A primate research station is a powerful tool for studying the evolution, origin and structure of the human mind. Through comparative studies of our closest genetic relatives, the great apes, light is thrown on our own cognition and psychology.
In addition to a comparative framework we also study the cognition of nonhuman species without explicit comparisons to humans. We do this in order to further our understanding of the involved species and individuals as such. To reflect this fact we call the research of our group cognitive zoology rather than the more traditional comparative cognition.
Lund University Primate Research Station Furuvik is part of the Cognitive Science devision (LUCS) at the Department of Philosophy. The station is situated at Furuviksparken outside of Gävle, and is a collaboration between the university and the zoo. It is directed by researchers Mathias Osvath and Tomas Persson. At their webpages you can read descriptions of ongoing research projects. Updates on these will be posted here and on our photo blog and YouTube channel.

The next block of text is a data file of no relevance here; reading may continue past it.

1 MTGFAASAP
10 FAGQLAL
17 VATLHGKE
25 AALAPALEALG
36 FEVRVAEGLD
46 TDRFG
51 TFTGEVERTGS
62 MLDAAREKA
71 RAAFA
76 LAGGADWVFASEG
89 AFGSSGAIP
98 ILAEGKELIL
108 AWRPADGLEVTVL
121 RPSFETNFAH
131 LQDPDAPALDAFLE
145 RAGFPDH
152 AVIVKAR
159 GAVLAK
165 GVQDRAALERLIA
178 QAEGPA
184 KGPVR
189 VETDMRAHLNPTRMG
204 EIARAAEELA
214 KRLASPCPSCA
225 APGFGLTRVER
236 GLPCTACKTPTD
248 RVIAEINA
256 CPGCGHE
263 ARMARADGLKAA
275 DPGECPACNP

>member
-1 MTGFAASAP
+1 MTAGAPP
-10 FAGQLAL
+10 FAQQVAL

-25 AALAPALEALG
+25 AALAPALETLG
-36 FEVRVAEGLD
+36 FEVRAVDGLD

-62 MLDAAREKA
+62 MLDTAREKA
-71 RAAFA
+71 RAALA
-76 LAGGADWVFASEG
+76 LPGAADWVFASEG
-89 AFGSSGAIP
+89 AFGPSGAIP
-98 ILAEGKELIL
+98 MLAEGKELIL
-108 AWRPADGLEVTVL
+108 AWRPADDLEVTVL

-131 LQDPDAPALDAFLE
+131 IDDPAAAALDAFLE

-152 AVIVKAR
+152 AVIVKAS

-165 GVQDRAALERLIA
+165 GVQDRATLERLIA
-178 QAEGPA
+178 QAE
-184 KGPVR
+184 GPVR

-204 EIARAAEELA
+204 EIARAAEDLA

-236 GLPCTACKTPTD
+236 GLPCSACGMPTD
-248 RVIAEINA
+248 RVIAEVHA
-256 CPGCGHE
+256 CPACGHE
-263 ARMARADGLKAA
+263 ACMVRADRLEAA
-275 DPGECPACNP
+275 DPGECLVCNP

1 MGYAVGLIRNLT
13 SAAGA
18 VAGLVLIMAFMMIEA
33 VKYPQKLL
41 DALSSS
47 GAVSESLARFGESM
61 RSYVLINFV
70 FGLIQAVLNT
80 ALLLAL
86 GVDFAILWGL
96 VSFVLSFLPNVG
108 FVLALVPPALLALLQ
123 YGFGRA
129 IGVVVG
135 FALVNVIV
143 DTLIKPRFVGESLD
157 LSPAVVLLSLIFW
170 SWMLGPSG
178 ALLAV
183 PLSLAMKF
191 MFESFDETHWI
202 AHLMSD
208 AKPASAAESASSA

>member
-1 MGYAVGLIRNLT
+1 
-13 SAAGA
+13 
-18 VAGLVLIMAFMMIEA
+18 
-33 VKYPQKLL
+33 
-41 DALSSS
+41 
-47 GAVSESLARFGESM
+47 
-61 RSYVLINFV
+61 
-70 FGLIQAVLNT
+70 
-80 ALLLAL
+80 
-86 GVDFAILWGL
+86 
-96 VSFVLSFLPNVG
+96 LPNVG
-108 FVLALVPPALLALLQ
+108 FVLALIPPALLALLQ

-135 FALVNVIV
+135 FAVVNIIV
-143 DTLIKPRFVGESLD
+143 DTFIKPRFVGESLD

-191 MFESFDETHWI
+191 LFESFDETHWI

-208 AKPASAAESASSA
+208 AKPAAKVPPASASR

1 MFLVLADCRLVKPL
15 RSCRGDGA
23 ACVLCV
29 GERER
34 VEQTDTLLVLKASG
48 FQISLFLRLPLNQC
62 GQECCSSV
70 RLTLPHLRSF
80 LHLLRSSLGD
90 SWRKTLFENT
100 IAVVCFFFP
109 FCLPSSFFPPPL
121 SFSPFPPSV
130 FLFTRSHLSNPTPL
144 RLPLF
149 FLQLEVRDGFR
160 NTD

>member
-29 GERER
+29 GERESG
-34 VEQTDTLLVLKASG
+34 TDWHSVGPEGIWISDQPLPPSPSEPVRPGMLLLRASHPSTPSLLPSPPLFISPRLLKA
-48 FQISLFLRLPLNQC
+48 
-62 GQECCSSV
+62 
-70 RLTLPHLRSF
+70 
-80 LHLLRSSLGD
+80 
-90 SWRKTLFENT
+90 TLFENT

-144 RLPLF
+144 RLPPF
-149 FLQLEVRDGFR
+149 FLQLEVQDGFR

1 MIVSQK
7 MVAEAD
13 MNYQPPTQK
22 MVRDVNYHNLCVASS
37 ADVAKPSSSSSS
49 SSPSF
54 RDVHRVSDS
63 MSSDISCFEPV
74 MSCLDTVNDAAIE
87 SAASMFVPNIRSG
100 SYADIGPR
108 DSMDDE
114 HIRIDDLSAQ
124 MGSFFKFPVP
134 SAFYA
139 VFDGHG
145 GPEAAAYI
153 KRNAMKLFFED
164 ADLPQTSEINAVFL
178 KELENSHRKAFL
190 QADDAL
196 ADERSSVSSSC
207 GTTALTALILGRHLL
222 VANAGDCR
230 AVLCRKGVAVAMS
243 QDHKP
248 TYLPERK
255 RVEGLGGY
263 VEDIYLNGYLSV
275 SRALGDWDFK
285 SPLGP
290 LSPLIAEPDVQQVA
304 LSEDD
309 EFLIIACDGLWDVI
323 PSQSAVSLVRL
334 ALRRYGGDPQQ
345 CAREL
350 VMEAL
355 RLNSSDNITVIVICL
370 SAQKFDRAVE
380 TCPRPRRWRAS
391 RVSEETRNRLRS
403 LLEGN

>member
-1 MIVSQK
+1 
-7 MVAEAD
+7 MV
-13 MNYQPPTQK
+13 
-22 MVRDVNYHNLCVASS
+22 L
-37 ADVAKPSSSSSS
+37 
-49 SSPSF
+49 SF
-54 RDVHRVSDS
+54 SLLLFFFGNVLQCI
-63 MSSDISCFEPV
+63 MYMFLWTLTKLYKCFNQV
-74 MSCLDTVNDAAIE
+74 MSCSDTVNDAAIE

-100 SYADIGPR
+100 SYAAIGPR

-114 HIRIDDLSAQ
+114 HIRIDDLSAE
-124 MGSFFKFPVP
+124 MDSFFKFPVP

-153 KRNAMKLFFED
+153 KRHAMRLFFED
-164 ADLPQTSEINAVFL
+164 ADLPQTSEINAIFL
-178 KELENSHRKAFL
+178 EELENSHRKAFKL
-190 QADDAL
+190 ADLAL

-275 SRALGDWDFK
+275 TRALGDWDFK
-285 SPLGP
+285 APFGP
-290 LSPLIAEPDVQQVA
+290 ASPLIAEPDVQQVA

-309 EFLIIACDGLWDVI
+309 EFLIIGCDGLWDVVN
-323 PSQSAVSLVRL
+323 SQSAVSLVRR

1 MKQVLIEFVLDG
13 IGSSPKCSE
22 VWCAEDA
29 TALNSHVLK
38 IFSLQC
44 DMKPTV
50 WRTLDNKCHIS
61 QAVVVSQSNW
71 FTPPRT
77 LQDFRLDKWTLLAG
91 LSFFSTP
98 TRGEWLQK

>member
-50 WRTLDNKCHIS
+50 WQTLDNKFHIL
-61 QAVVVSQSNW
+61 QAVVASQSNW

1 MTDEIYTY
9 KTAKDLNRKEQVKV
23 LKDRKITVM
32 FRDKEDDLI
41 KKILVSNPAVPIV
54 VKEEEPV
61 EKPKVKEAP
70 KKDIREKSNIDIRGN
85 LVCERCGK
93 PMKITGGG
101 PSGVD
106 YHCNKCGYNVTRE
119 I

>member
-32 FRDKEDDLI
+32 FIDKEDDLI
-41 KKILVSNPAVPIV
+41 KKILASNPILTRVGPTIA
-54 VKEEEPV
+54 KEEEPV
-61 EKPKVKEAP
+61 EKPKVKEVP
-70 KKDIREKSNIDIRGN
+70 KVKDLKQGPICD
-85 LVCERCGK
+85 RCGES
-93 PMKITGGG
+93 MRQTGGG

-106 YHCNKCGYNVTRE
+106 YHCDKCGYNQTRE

At the station we study chimpanzees, sumatran orangutans and white handed gibbons. The animals themselves decide if they want to participate in the experimental situations. We can therefore be confident that they are happy with the activities. Hopefully it serves as mental stimulation, which all apes in captivity need. No invasive research is allowed or possible at the station.
By studying cognition in very similar as well as very different systems, comparative research also addresses the question of how certain minds are made in general, in terms of e.g. adaptation, ecology, development and learning. The primate research station therefore works in tandem with the Lund University Corvid Cognition Station.